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October 30, 1978


The opinion of the court was delivered by: KNOX


A. Statement of Case

 There is before the court a bitter dispute in admiralty as the result of the purchase, installation of additional equipment on, and sinking of the Yawl "Ardent" at Erie, Pennsylvania.

 Plaintiff, being unable to adjust its claims as to amount due issued a warrant of arrest in rem on August 27, 1975. On the same day, a bond was presented for approval to Judge Teitelbaum of this court who ordered the vessel released.

 The defendant *fn1" thereafter filed an answer, set off and counterclaim seeking damages for breaches of contract and repairs made necessary by the sinking of the boat while work was in progress.

 After extensive discovery and pretrial motions the case was tried non jury requiring all or part of eight trial days.

 The court thereupon directed the filing of briefs and proposed findings with reply briefs due June 22, 1978. Defendant's briefs and proposed findings were duly filed but plaintiff's were not. As a result on August 3, 1978, the court at defendant's behest entered an order precluding plaintiff from filing briefs or requested findings. The court is therefore proceeding to adjudicate the matter without any argument or requests from plaintiff.

 The court makes the following

 B. Findings of Fact

 (1) The plaintiff as dealer and the defendant as purchaser entered into a purchase agreement dated August 30, 1974, providing inter alia, for the sale and purchase of a new Morgan Out Island 36 Sailboat, No. 361-084, with the Sailaway Cruising Package, and other manufacturer supplied and dealer supplies options.

 (2) At the time the parties entered into the purchase agreement, the vessel was in stock located in the storage yard of the manufacturer, Morgan Yachts, of Largo, Florida.

 (3) Morgan Yachts had a published manufacturer's option list, but since the Vessel had already been constructed, certain manufacturer options were built into the boat, while others could not be added feasibly by the manufacturer in the Vessel's "as built" condition. Included in the former category were the deck color options and the ketch rig; in the latter category were the auxiliary generator and extra water tanks. However, many of the items appearing on the manufacturer's option list were still available. Various additional options could be procured through the dealer some of which the parties at that time were in a position to specify, others required further study and evaluation. Among the major items of equipment which had been discussed by the parties during the pre-contract negotiations, but not yet specified, were an auxiliary generator, refrigeration equipment and heating and air conditioning equipment.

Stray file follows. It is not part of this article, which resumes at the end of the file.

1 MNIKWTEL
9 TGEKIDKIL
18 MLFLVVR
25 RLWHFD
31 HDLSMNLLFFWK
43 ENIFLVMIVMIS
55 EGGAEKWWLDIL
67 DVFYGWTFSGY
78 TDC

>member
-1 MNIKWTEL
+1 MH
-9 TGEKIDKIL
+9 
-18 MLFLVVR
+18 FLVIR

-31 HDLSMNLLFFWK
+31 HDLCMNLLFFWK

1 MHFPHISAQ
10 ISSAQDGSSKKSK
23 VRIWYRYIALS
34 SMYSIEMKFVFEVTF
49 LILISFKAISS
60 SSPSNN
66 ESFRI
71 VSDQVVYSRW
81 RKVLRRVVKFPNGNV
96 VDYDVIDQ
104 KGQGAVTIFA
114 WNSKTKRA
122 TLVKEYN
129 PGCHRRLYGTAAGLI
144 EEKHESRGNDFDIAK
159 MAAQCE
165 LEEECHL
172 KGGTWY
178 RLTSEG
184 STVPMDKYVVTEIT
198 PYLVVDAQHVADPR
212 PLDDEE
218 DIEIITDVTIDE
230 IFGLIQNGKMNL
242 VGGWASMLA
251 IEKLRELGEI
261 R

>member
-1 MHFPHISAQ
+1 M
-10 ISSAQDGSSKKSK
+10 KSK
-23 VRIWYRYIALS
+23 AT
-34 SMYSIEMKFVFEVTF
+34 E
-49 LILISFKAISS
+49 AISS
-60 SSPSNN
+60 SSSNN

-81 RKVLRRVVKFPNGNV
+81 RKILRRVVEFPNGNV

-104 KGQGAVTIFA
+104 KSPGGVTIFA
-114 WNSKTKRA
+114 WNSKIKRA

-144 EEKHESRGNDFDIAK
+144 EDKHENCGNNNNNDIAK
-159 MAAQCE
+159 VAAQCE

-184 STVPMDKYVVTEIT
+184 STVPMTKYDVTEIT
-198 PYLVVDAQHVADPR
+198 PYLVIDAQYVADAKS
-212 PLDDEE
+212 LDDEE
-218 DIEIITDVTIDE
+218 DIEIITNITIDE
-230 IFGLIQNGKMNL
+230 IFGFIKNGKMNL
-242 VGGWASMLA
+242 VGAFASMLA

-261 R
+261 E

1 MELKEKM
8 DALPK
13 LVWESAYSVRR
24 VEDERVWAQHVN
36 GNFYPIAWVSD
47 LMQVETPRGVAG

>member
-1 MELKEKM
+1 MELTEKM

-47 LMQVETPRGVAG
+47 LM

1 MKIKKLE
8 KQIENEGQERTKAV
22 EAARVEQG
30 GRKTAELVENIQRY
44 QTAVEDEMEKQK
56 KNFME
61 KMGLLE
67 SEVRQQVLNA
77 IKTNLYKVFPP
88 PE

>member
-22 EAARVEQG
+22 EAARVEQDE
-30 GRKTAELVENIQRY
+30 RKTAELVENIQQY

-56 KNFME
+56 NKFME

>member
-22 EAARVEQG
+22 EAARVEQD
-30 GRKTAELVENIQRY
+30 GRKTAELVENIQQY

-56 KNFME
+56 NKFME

(4) Although it was very late in the 1974 sailing season, the parties believed conceptually that the vessel could be ordered and received from the manufacturer in the fall of 1974, thereby permitting outfitting and the installation of additional options and equipment to be done during the off season (the winter months of 1974-75), enabling the vessel to be ready for the start of the 1975 sailing season.

 (5) In order to afford time for study and evaluation of options available through the dealer beyond those specified in the purchase agreement, the agreement states that "Dealer agrees to supply and furnish purchaser such other accessories and equipment for installation on, or for use in connection with, the Out Island 36, as purchaser may order from dealer at any time prior to April 30, 1975, at dealer's cost, plus time and material for installation, provided such other accessories and equipment can be reasonably obtained by dealer. Counsel for plaintiff acknowledged that $ 5,000 or $ 6,000 of such extras were contemplated.

 Moreover, consistent with the overall plan that the dealer would be working on the vessel over the winter months, the purchase agreement states that "Dealer agrees to provide purchaser . . . with winter storage for the period through April 30, 1975 at dealer's facility near the public docks at Erie, Pennsylvania." (Emphasis added)

 (6) It was expected that the dealer would complete its performance by April 30, 1975, the approximate beginning of the 1975 sailing season, and the contractual provisions referred to above are consistent with this completion schedule.